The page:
I've been a target of cyberstalking, which included death threats and attempts to flood my mailbox with sheer quantity, and know how frightening the real thing can be. But I also know how the charge can be used to punish valid speech.

If the government officials received no more than two messages apiece and they contained no overt threats, that isn't stalking by any stretch of the imagination.
5.1.2008 5:46pm
Nathan_M (mail):
The Washington cyberstalking statute is disturbingly broad. First, there's no requirement in the Act that a person actual be "harass[ed], intimidate[d], torment[ed], or embarrass[ed]," only that the person sending the message intend that.

So if I were to say "wfjag's post shows that he knows nothing about Canadian hate crime law, he should be embarrassed about spouting off about something he knows nothing about" (sorry wfjag, you're just a convenient example) I think I would have committed the offence of cyberstalking if I lived in Washington state. I have made an electronic communication to a third party with intent to embarrasses intent to embarrasses someone, satisfying (1), and I have done so anonymously satisfying (b). Even if I wasn't anonymous, I could violate the statute by say, for example "wfjag is a fucking idiot, he shouldn't talk about Canadian hate crimes laws he knows nothing about." That would put me under paragraph (a) for using a lewd, indecent, or obscene word.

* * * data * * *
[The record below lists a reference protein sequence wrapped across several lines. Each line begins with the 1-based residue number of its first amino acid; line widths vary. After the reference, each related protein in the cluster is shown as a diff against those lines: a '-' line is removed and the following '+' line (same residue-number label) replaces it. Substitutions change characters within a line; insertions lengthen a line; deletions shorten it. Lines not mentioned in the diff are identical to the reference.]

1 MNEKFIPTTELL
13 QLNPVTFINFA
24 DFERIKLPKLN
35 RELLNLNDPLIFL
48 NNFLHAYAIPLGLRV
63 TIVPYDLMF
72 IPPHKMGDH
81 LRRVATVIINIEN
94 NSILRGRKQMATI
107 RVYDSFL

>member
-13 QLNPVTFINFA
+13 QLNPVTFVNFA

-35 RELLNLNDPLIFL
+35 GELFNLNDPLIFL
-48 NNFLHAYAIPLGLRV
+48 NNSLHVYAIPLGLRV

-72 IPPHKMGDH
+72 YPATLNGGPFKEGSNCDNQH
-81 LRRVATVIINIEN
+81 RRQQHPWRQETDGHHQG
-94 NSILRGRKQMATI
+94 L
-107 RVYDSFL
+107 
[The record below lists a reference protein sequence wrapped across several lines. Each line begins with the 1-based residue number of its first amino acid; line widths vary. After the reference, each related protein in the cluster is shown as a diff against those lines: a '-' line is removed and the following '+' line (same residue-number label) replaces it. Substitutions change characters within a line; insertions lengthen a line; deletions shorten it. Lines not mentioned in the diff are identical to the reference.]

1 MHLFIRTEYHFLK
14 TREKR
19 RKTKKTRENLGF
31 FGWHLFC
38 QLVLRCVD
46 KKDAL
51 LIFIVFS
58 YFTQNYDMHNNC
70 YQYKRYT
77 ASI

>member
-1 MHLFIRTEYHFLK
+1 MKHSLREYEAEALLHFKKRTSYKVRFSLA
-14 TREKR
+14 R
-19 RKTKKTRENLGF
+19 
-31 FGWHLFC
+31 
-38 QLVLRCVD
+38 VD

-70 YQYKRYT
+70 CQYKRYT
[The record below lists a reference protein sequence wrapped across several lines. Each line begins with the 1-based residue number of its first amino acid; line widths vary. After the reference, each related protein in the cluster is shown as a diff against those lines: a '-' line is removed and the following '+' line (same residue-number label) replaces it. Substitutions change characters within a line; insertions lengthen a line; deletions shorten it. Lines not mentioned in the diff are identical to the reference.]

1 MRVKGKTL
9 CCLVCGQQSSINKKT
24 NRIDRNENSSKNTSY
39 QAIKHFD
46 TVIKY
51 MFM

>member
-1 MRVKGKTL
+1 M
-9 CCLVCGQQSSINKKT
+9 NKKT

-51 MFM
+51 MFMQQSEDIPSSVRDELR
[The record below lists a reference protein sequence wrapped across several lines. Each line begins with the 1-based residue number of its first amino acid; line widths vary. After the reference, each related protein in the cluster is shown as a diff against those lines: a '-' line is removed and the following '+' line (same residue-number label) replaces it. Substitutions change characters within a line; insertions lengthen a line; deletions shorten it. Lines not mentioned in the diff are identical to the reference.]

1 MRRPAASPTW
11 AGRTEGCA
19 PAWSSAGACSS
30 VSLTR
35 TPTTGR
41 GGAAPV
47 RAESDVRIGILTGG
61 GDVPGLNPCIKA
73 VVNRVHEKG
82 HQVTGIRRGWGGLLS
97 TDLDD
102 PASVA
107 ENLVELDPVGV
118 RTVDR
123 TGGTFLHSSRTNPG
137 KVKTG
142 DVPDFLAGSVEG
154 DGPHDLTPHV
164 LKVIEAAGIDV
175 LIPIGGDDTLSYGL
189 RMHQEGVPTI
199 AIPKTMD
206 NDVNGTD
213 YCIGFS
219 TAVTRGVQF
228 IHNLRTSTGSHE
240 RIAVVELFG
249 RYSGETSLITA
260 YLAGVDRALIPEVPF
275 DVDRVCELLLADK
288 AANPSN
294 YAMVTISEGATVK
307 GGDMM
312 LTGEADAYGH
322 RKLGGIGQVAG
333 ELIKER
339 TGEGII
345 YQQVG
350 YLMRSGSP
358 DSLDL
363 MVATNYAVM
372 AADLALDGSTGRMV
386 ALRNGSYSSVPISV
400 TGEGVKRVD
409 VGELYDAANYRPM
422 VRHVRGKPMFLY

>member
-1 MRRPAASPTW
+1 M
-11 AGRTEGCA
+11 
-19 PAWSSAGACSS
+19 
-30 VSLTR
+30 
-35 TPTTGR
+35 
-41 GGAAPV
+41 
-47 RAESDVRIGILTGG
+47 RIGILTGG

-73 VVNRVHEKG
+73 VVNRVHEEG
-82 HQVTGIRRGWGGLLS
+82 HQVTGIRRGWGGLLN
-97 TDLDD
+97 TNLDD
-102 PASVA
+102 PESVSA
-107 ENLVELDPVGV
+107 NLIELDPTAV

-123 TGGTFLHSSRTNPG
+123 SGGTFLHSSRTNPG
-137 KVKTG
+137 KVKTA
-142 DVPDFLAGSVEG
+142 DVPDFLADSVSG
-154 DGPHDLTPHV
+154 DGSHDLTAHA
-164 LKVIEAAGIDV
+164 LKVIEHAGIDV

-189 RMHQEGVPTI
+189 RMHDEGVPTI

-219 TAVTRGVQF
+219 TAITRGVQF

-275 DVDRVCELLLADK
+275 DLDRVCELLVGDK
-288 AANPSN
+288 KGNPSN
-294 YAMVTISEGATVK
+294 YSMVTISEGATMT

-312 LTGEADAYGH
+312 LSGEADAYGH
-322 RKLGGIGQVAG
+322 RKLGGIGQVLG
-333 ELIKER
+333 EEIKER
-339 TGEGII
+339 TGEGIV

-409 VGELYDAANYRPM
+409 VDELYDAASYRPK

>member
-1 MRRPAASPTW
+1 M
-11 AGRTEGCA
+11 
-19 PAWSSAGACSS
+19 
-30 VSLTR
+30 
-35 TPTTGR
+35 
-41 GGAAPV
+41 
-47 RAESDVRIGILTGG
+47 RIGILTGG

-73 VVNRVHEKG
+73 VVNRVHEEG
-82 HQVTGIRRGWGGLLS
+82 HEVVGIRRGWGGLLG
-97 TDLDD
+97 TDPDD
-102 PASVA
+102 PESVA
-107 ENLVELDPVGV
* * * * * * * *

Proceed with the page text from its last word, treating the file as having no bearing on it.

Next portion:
I can't see how there could be any doubt that either of those statements ought to be protected by the First Amendment.

I find it troubling that the statute punishes speech based merely on the intent of the speaker, and regardless of whether or not it actually bothers anyone. Punishing speech that is merely intending to be embarrassing is troubling too.

I also find it troubling that it only stakes a single incident for speech to fall under the statute. You don't "stalk" someone with a single communication, however much it embarrasses or torments them. I can see why threatening someone, even once, ought to be prohibited, but this punishes much more than that. I can't imagine it's illegal to yell swears at someone in Washington state in an argument, why should it suddenly be punished if you send an email instead?

On a side note, a related Washington statute uses "their" instead of "his or her". Is this usage comment now in statutes? I have never seen it before.
5.1.2008 5:49pm
ratel (mail):
I see two potential problems with laws against making annoying telephone calls to government officials.

First, the term "annoying" may be unconstitutionally vague.

Second, I have a right to petition the government for redress of my grievances. There is no requirement that my grievances be rational, they only need to be grievances.
5.1.2008 5:52pm
Roscoe B. Means:
I've noticed that statutes of this ilk sometime contain a provision saying that they can't be applied to activity protected by the state or federal constitution. I've never done the research to ascertain whether those provisions are sufficient to stave off a facial overbreadth argument. Anyone?